“And what truth would send you so deep into Janogradt?”
She pressed his hand into the boiled water and he gave a great shout. Reflexively, he tried to pull his hand free, but she kept it submerged. Even though her fingers were in the hot water, she didn’t seemed bothered despite the searing pain tearing his.
“Don’t bite your tongue,” she warned.
He gritted his teeth, his body squirming and writhing as the pain encompassed his thoughts forcing all else out. But her warning was heeded and he retracted his tongue as far as he could though he could feel his skin sweating from the heat.
But she didn’t relent and as time began to pass, the initial shock began to fade. While his hand still stung, it no longer felt like his flesh was melting from his bones. He looked into the pot and saw a filthy reddish muck tainted the once pristine water. And as his muscles relaxed, he could feel her grip ease. He looked up at her, but found instead of the cold, austere exterior there was a softer, almost concerned face watching his closely.
He took a slow breath.
“I seek the Kinslayer.”
It was a reveal he hadn’t anticipated needing until the proper time. But there was little escape for him now. So much of the truth was already out that little could be gained by holding the rest.
“And you think to make your discovery here?”
“It’s what I’ve been led to believe. ‘Seek the lonely inn in distant Talarheim and you will find what you desire.’”
She looked to his hand, raising it from the water and turning it with gentle pressure upon his wrist. Satisfied with what she found, she pulled the damp cloth from the pot and rested it on the wood, placing his hand on top.
“Now, try not to move.”
She fetched her pliers then pulled an end of bench over. With precision, she grasped the protruding edge of the leaf and began to work it free. While she wiggled, the Chronicler could feel fresh stabs of pain course through his hand, but it was weaker than before and the damp liquid seemed to numb much of his sensations.
“It’s not as bad as it was,” he observed.
“I wouldn’t expect it too. I put in some alcohol and boiled some rudimentary medicine in it to help. We needn’t fear a dirty wound once we’re done.”
The first needle came free with a jolt of pain and she watched his reaction briefly before depositing the leaf in her tin and moving to the next. A silence feel between them as she worked. It was an awkward stranger to the Chronicler and he worried that perhaps he would have to be more direct to get his question answered.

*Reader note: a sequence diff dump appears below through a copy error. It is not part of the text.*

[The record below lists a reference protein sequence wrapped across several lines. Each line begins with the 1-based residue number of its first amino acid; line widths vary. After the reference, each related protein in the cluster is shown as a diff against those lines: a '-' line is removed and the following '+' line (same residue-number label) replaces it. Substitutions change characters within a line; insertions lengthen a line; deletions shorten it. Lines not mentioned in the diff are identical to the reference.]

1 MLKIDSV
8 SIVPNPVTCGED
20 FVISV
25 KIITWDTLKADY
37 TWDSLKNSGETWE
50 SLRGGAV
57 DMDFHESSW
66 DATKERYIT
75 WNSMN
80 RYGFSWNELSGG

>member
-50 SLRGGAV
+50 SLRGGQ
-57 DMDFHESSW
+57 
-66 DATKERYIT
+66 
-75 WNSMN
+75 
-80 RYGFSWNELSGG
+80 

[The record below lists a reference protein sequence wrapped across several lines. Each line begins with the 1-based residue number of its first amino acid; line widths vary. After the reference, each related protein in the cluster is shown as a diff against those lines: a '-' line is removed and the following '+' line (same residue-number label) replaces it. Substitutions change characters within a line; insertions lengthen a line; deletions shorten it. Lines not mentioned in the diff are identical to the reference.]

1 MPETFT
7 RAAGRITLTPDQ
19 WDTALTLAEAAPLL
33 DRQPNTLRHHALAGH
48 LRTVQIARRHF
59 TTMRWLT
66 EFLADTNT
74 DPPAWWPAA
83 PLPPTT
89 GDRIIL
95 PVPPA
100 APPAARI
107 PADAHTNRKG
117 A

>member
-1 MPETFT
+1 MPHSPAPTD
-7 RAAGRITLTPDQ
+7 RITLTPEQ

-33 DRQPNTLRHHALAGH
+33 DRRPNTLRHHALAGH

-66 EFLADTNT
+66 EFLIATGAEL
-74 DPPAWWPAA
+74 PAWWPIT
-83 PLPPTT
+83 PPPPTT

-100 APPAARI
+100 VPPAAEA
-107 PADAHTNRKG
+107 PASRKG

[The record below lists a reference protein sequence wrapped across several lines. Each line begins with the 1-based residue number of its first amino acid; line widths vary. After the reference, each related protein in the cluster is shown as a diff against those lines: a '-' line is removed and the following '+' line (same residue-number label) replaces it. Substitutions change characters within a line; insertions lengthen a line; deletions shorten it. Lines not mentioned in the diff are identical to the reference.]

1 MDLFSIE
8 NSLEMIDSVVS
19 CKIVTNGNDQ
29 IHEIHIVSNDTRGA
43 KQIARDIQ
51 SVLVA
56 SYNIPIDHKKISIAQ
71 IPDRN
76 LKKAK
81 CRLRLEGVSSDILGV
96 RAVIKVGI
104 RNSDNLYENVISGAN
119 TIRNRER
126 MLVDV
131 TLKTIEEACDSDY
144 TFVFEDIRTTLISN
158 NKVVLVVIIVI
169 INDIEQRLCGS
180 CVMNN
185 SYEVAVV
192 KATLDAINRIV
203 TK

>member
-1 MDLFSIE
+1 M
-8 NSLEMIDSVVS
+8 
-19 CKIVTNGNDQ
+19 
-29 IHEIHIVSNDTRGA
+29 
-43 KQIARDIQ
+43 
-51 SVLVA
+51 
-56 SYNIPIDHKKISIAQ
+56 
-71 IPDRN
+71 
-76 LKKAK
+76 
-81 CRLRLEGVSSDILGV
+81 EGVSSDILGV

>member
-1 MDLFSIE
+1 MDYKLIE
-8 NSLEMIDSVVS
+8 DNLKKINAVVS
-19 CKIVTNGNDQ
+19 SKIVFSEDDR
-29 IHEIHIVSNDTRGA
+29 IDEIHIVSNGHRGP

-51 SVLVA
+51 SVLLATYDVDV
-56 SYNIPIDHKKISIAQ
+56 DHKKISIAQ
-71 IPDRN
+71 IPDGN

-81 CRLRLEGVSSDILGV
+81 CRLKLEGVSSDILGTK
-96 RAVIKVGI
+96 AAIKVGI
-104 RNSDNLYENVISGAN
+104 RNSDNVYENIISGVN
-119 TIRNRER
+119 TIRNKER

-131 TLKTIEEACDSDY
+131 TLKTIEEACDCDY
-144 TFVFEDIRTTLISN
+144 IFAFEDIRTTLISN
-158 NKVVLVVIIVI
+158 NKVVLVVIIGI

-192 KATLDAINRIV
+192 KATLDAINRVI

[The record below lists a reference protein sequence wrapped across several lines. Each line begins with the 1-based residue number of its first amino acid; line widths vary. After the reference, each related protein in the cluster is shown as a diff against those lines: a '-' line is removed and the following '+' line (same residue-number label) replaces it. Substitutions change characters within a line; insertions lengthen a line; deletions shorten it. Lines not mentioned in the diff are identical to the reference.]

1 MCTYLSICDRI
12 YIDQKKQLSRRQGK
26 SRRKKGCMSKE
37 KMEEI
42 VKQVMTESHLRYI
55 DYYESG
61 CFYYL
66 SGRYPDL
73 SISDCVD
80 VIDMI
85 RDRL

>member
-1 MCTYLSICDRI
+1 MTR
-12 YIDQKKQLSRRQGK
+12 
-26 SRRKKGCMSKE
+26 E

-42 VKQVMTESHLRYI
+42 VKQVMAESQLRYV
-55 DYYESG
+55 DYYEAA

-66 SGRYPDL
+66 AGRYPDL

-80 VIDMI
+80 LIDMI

“Well,” he began, “do you know if he’s here?”
“Who?” she asked, looking up. “Ah, your Kinslayer.”
She looked back down to her work, plucking the next leaf free before responding. Her lips scrunched up in brief thought and she shook her head.
“Can’t say I rightly do.”
“What of the innkeeper. Do you know him well?”
“Him?” she laughed. Then she paused, thinking to herself. “Well, I suppose I am not overly familiar with him.”
“Do you think he is the Kinslayer?”
“The legendary warrior who is said to have slain demons, rescued princesses, brought down kings and murdered their own blood?”
A smile played at her lips as if a great joke had been made. After a few moments she shrugged.
“I suppose there are stranger things in this world of ours. But if you truly seek the Kinslayer, don’t you think it will be a little difficult? What with the Kinslayer supposedly in hiding and presumed dead?”
“It may only be rumour,” the Chronicler said, “but there is little else to follow. So much of his story is untold. So much of it has been fabricated and slandered. It is my only wish to get the truth, from his own lips if able.”
“And what makes you think this version will be any more true than what others say?”
“Well, for one, I suspect he didn’t eat children.”
She laughed, pulling free another leaf.
“Perhaps you are right. Once I have finished with your hand I shall see to your room. In the morning you can meet with the keeper and determine for yourself if he is what you seek or not.”
“Well, he is likely sleeping now,” she replied. “And I have no intention of dealing with him in such a state. That’s my offer, Chronicler. You can take it, or I could toss you out to the stables until the morning then charge you for it.”
The Chronicler bristled but held back a retort.
“Good, now keep very still, this one is a mite tricky.”